It‘s as if you take a map of Europe, and this map is empty, you don’t have any contacts. So this European theatre network really helps you to have your entry door, to get to know other contexts, to get to know other organisations, and of course to get to know other people
in the theatre. For us, joining ETC was an obvious decision. Why? Because Malta is an island, but we don’t want to think like an island, we want to be European and the ETC gives us that opportunity. ETC did a lot for the Ukrainian theatre area. You receive fantastic and unique possibilities to present yourself and your productions, and to open Europe for Ukraine, and Ukraine for Europe. Besides the opportunity to see different festivals in different places around Europe in the ETC meetings, we have the wonderful possibility to apply for artists to go, for example, one week to Avignon, to the Festival. And what I really like about this network, is that it is mainly the artistic people that meet twice a year. So you really get to know each other, you build up trust to collaborate, and then you can really start collaboration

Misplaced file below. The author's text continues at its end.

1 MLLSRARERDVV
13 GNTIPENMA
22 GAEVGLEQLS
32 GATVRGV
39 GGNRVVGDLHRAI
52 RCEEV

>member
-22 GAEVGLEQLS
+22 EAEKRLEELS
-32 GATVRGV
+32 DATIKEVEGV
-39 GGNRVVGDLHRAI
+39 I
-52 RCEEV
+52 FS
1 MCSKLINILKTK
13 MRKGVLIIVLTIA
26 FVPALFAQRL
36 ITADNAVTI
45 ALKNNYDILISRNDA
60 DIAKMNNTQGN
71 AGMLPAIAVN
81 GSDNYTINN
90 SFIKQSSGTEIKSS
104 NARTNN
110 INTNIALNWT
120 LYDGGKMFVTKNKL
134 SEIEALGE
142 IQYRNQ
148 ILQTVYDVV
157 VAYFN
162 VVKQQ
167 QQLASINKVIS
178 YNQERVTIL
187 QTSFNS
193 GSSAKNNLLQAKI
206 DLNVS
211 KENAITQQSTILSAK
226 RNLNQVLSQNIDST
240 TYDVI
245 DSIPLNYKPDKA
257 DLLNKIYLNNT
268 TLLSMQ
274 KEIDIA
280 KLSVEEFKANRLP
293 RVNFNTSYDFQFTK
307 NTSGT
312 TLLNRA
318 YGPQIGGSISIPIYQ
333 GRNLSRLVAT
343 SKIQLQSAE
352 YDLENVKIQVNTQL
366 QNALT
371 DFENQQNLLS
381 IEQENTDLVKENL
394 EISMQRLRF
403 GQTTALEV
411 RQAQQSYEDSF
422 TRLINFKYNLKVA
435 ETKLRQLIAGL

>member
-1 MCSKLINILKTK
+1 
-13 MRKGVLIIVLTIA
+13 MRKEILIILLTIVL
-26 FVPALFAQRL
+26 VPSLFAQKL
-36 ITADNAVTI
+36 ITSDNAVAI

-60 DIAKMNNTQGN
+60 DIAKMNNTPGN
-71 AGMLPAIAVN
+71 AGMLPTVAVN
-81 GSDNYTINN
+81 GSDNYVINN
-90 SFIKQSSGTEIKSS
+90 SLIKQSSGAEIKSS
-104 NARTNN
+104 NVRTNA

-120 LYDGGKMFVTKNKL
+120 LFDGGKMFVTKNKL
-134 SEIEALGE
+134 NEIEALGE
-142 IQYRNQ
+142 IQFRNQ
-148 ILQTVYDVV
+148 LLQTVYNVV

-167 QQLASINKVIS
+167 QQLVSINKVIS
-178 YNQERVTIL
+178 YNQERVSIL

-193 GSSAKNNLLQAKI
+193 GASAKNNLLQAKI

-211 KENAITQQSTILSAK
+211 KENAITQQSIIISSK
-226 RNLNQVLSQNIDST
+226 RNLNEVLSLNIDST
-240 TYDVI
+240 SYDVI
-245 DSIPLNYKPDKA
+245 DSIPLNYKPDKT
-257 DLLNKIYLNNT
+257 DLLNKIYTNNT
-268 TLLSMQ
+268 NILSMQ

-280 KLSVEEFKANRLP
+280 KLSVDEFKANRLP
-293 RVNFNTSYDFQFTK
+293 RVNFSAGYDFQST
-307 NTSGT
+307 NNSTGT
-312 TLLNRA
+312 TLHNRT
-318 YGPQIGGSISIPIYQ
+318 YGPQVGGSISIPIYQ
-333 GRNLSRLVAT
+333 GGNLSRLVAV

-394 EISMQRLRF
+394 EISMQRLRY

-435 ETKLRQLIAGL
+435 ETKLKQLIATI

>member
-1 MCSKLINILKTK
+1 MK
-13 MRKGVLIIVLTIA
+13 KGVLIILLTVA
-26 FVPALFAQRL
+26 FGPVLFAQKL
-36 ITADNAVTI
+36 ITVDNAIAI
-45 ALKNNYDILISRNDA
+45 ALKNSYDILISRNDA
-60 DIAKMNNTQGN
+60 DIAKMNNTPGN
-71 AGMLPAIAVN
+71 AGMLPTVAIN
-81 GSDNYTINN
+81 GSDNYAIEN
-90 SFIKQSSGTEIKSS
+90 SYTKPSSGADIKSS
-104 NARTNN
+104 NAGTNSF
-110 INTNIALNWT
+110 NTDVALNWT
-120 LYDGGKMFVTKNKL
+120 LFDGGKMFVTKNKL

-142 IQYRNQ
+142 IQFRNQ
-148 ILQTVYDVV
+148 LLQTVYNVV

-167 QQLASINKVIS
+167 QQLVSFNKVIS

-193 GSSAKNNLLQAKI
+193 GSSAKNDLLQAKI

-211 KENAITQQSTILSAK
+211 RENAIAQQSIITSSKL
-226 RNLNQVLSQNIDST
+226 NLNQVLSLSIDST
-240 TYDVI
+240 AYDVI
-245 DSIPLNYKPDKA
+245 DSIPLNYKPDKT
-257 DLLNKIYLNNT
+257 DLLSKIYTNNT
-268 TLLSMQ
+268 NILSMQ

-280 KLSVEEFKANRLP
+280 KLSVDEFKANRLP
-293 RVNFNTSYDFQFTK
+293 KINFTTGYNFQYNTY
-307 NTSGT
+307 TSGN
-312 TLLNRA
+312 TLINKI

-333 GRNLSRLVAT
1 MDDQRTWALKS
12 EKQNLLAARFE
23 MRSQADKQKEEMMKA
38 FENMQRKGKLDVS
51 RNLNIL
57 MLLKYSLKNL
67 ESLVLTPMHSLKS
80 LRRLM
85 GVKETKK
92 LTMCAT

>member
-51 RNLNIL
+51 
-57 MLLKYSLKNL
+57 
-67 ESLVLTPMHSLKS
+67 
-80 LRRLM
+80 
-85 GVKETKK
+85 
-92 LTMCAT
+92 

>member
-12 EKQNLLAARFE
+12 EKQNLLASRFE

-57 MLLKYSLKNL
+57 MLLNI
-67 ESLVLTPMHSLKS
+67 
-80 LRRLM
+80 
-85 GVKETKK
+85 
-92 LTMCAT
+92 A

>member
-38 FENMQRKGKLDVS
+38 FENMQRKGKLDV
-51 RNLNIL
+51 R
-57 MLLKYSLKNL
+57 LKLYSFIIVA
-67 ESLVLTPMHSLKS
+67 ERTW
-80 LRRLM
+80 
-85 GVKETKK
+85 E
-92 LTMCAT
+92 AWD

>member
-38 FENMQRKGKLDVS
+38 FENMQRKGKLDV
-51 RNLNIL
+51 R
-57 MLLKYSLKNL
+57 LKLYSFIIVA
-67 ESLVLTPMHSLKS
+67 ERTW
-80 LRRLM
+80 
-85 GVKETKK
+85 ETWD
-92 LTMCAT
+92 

projects. And that’s what I really like about ETC. We organise each year, for the opening of the season, a picnic in the street in front of the theatre. It has become an event in the city, and this is after a conference of ETC about how to create links with the audience and the city. What does it mean to be European today? What does it mean to make theatre in Europe today? Which productions are the relevant ones today? And I think we are stronger together when
we discuss these things. So the ETC is our natural home for internationalisation.